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Remember – you cannot over prepare for an interview, and the more you prepare, the more likely it is you will get the job! So if you want to improve your chance of getting the job, follow these career coaching tips and interview preparation advice…
Once you have an interview scheduled, sit down and create a plan. Allocate time to tasks, and schedule them in your calendar. Don’t leave anything to the day of the interview that can be done earlier.
Using our experience in interview training, interview coaching, and career coaching, we’ve compiled this guide for job seekers. Give yourself an edge using proven approaches and powerful resources.
Research improves your credibility and lets you ask fantastic questions. It demonstrates enthusiasm and motivation; the better you sum up the project/company and purpose of the role, the better you look.
Study these areas and use your knowledge to ask killer questions and make intelligent observations. Write notes or use other techniques to commit key information to memory.
− What does the company do? Use company/industry websites and Google. You should be able to describe all their products and services.
− Who are they? When was the company formed, what’s the size (revenues/employees/customers), the locations, do they own (or are owned by) other enterprises? Any insights into the culture?
− Who is going to be at the meeting? Stalk them on Facebook, LinkedIn and Google+. Look for mutual contacts and see what you can find out.
− What news have they released? Check their site and search the net.
− Who are their competitors? Show how well you know the industry.
Use the job description/advertisement (and any other sources) to make a list of areas to examine. Handling weaknesses is crucial – identify what they are (more on this below).
− What is the project? Put together everything you know or can find out.
− Any technologies, methodologies, systems, or processes that you aren’t familiar with?
− Skills, qualifications or experience – what are you missing?
Most of your effort will be spent crafting and practicing awesome answers for questions you anticipate. Always remember that the company has a business problem; try and understand what problem they are looking to solve, and frame your answers in this context.
Through our experience in career coaching and interview training, we’ve compiled some excellent resources for answer preparation.
Impress interviewers using the STAR framework – creating an arsenal of ‘War Stories’ which you can tailor to almost any question. To get prepared review our post on ‘Behavioural Interviewing & The STAR Framework’. Practice delivering these stories in under two minutes.
Nothing creates a better impression than intelligent thoughtful questions. Have a host of them ready. Our post on The 10 Best Questions to Ask Interviewers will give you some inspiration. Use your company research to generate insightful queries.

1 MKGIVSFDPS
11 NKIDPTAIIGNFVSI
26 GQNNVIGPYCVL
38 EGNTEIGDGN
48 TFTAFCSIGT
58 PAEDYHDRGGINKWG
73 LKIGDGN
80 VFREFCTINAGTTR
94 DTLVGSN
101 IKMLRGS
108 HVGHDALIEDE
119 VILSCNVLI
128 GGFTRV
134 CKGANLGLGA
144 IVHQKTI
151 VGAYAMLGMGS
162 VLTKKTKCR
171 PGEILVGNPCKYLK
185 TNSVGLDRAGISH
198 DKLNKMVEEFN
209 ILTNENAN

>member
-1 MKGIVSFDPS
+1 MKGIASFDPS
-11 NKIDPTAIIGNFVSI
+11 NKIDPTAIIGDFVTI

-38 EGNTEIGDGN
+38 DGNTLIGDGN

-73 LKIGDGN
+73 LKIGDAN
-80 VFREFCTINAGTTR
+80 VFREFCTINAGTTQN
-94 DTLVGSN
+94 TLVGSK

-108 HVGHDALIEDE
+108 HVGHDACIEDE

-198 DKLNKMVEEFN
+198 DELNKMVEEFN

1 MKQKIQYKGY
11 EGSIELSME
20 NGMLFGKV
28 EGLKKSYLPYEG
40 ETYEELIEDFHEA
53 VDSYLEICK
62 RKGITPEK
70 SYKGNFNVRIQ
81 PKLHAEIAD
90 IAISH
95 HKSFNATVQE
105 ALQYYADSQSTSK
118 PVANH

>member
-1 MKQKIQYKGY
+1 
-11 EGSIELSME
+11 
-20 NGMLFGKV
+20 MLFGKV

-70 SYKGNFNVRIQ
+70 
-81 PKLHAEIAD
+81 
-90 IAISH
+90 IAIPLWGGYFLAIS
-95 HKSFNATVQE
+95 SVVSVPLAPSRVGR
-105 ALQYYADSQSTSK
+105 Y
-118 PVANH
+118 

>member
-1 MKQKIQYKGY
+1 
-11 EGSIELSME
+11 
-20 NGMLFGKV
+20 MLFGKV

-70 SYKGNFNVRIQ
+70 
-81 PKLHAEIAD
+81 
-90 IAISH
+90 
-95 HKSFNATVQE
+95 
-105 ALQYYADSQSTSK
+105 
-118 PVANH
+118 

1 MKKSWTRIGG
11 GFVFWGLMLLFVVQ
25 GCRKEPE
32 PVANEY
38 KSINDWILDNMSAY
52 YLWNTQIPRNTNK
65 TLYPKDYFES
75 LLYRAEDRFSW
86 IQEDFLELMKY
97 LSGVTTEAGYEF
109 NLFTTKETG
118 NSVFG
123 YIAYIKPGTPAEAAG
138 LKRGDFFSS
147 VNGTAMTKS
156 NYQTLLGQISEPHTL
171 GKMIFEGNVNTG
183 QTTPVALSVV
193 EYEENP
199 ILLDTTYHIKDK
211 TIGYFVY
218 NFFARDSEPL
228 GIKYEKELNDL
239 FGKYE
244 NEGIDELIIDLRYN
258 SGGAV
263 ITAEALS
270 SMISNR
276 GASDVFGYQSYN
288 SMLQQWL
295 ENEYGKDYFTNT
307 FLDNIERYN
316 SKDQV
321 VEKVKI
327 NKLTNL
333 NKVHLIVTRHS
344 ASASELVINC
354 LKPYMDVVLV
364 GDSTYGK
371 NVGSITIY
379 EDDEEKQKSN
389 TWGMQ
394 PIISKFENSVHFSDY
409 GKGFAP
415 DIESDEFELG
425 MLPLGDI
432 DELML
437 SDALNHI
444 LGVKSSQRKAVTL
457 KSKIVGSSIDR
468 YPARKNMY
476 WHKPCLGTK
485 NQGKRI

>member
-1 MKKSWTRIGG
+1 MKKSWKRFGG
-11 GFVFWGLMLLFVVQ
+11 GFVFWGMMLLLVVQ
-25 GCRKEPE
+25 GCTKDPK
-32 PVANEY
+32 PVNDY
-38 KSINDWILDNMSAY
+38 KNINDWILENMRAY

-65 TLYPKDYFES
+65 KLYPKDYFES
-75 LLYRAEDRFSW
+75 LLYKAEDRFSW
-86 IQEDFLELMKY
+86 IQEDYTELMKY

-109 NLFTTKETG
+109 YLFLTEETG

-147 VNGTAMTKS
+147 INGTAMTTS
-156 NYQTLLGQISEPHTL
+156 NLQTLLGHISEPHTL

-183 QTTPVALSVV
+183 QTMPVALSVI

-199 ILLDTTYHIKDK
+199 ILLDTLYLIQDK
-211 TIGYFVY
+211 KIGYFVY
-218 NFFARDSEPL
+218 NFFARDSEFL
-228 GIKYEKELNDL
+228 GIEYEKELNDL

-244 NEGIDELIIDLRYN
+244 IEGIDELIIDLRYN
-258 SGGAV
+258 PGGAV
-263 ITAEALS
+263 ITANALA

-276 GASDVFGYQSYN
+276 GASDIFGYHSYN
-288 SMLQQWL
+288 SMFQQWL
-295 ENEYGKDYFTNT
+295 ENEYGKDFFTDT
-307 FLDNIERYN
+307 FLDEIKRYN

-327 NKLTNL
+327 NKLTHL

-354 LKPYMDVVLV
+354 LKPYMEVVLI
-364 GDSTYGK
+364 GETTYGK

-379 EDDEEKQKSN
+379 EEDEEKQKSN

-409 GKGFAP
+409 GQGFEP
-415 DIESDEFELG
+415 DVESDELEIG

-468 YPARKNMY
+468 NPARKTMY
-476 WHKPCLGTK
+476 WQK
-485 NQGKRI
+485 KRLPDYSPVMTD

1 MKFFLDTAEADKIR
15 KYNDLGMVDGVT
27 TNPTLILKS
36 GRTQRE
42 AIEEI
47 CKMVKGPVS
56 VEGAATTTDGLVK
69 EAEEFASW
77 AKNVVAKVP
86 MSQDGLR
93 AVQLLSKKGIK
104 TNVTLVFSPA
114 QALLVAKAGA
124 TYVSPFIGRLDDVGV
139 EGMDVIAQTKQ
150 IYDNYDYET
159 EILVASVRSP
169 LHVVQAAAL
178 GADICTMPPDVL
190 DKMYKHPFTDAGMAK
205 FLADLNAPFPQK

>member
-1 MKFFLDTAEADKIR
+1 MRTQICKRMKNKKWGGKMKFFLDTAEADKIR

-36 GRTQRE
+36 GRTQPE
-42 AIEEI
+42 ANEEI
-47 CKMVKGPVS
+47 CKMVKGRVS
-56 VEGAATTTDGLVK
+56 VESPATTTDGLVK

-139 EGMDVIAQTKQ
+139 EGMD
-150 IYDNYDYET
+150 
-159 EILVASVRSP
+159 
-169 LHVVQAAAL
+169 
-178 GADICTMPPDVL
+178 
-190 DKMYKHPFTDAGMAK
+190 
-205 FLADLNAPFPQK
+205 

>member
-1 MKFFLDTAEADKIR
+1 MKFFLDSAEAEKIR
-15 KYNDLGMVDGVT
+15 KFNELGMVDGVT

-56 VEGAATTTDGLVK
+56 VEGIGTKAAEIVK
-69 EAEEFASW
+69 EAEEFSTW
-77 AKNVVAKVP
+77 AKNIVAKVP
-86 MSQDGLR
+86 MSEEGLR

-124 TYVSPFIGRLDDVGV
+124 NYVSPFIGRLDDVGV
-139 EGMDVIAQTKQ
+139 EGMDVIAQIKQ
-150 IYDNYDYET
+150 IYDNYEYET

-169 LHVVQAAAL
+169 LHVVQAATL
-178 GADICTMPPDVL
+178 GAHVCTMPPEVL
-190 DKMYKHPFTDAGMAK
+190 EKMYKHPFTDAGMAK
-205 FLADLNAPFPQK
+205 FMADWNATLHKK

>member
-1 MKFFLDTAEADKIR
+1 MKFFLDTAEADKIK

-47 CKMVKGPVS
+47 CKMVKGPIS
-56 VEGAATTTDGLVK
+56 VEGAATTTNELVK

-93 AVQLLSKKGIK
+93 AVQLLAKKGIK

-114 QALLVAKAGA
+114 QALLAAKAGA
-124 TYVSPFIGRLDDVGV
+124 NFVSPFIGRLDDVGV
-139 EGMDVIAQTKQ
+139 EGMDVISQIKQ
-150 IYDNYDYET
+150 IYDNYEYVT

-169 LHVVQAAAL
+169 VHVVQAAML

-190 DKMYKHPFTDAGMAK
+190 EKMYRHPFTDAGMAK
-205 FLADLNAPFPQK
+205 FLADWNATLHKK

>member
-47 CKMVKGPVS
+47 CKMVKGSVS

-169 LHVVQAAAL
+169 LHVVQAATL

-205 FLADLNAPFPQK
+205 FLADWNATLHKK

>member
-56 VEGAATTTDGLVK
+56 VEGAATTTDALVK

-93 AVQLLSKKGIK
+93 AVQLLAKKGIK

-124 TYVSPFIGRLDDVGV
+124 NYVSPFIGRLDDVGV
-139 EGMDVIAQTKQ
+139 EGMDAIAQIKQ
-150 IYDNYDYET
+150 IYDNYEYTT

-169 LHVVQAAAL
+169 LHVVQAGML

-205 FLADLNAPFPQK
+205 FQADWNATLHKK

If you don’t match the “mandatory” requirements but are asked for an interview, there is obviously a reason for this. Employers will often be flexible for the right culture fit and an astute employer will hire for the company first and the role second.
Prepare thoughtful and confident explanations that address any perceived gaps.
− Compile solid examples of when you have taken on a new role and learnt on-the-fly. Use the STAR framework to succinctly describe how you personally took action to learn a new skill/system/technology quickly.
− For education and certifications, research exactly what skills are obtained. Describe applicable skills learnt on-the-job and describe how you would address any perceived gaps.
When creating your plan, don’t forget the basics, these can trip you up and create unnecessary stress. Even if you’re a seasoned job seeker, it doesn’t hurt to recap the basics – you just might learn something! Organise all the little things like dry-cleaning, haircuts, time off work and transport – enjoy the peace of mind and concentrate on the hard stuff.
Non-verbal communication is so important – never underestimate how this impacts how people engage with you. This post has some great tips for body language and includes some common mistakes. Practice makes perfect – find a friend that is a great communicator and do some role-play. Interview training and coaching is gold for people who struggle with body language practices – a fresh perspective to identify improvements is essential.
There is an art to interviewing. Luckily it can be learnt through observation, technique and practice. Collect feedback from every interview and gain valuable insights into how you performed. Role playing and practising with a coach is incredibly powerful and can transform even the most nervous amongst us.
Effective planning for your interview allows more time for high-value activities like refining the delivery and content of rehearsed answers, mastering the STAR framework, creating brilliant questions to ask and observing best practices for non-verbal communication.